War for talent among lawyers as US ‘white shoe’ firms step up presence in UK | Business News

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Lawyers are not necessarily used to feeling loved but, right now, they are certainly the target for the affections of many law firms.

The Times, historically the newspaper best-read among members of the legal profession, reports today that Macfarlanes has become the first City law firm outside the so-called Magic Circle to pay newly-qualified solicitors packages worth £100,000 per year.


It said that Macfarlanes has raised its base salary for them from £85,000 to £90,000 and is also offering an “uncapped” bonus which, this year, was worth nearly 10% of annual salaries.

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Competition for newly-qualified lawyers is fierce. Pic: AP

The move comes amid a war for talent that is raging among top law firms in London.

The five firms in the Magic Circle – Slaughter and May, Clifford Chance, Freshfields Bruckhaus Deringer, Linklaters and Allen & Overy – are traditionally the best payers in the City’s competitive legal sector.

The best paid of all are those who reach partnership status in these firms.

For example, profits per partner – a measure of how much partners are paid – hit £1.82m at Freshfields in 2019-20, the most recent year for which figures are available.

The figures were £1.69m at Clifford Chance, £1.63m at Allen & Overy and £1.61m at Linklaters.

The equivalent figure at Slaughters is not known but has been estimated in the legal press to be more than £2m.

General view of the offices of law firm Linklaters, at One Silk Street, London 29/1/2009
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Linklaters is among the top firms

Profits per partner are a matter of great pride and prestige in an industry in which egos can be every bit as inflated as in related fields like investment banking.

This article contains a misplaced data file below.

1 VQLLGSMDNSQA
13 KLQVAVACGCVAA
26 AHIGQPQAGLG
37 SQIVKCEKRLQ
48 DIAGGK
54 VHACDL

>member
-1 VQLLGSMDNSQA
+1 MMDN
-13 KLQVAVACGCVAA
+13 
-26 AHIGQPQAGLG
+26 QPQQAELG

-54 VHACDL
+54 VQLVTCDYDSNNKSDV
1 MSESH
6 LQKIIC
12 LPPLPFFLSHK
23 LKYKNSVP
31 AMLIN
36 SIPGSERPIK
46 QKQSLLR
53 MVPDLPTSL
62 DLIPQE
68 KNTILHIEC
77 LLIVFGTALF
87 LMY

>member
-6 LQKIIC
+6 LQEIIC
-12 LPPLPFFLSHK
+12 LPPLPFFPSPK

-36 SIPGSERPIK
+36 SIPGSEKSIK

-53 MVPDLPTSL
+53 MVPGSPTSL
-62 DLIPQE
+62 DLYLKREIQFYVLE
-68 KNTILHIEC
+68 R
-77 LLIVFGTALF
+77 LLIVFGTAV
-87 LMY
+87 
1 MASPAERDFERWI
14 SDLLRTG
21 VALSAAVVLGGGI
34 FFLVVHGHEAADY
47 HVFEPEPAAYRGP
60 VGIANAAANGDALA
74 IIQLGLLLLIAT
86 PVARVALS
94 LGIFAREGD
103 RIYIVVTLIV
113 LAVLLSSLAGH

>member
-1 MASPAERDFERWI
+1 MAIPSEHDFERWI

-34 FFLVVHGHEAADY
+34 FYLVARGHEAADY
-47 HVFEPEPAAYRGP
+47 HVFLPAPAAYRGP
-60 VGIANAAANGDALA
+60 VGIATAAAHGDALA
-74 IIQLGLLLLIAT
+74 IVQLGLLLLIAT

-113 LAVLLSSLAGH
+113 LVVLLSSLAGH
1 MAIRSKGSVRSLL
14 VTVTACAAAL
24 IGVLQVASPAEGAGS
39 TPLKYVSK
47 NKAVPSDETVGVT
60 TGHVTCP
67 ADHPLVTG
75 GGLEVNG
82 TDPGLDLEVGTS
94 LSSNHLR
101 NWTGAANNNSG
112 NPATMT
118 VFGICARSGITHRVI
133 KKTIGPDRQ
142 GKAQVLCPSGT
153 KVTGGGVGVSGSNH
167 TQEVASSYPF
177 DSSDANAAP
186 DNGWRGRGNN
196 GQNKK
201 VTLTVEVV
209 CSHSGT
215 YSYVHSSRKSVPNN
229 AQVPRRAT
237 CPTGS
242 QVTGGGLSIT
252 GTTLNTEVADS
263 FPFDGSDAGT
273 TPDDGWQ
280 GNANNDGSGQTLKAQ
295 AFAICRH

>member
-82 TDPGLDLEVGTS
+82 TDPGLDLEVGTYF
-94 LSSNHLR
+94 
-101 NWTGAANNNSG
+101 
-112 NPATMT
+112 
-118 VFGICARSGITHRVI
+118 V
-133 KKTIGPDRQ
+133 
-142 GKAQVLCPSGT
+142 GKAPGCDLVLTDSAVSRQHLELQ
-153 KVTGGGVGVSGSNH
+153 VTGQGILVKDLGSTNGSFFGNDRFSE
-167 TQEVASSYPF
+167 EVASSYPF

They are a good barometer of how successful and financially solid a law firm is and, of course, everyone wants to show how they are biggest.

There are two key areas of competition.

One is for lawyers in their mid-40s with a couple of decades of experience under their belt.

But the most fiercely-fought competition right now appears to be in newly-qualified lawyers where, during the last decade, salaries have exploded.

The Lawyer reported earlier this year that salaries for this category at Slaughters rose from £61,500 in 2011 to a peak of £92,000 in 2019.

They then slipped back to £87,000 last year before rising again to £90,500 this year.

Clifford Chance, it reported, is at £100,000 and Allen & Overy at £95,000.

The logo of the law firm Davis Polk & Wardwell is seen in their legal offices in New York City, New York, U.S., June 2, 2021
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American firm Davis Polk & Wardwell is paying newly-qualified lawyers £147,000

Even a first-year trainee solicitor, in other words someone straight out of college, at Slaughters will be paid £47,000 this year, rising to £52,500 in their second year.

The reason for the salary war is that the big US law firms are increasingly making their presence felt in London.

It emerged last month that Vinson & Elkins, based in Houston, Texas, was paying newly-qualified lawyers in London a salary of £153,400 – making it the best payer in town.

Close behind is Davis Polk & Wardwell, one of the so-called “white shoe” law firms – a term roughly equivalent to the “Magic Circle” here – that have dominated US commercial law for the last century.

Davis Polk, whose clients included investment banking pioneer John Pierpont Morgan and whose clients to this day include JP Morgan Chase, has just raised pay for the newly-qualified to £147,000.

It did so in response to salary increases at Milbank, another “white shoe” firm, whose London headquarters close to the City’s Guildhall were designed by the architects Foster + Partners.

Other traditional US firms making waves in London include Shearman & Sterling, whose past clients have included the Rockefeller family and Henry Ford, and Cravath, Swaine & Moore, another storied old New York firm, which last year represented Epic Games, the maker of Fortnite, when it sued Apple.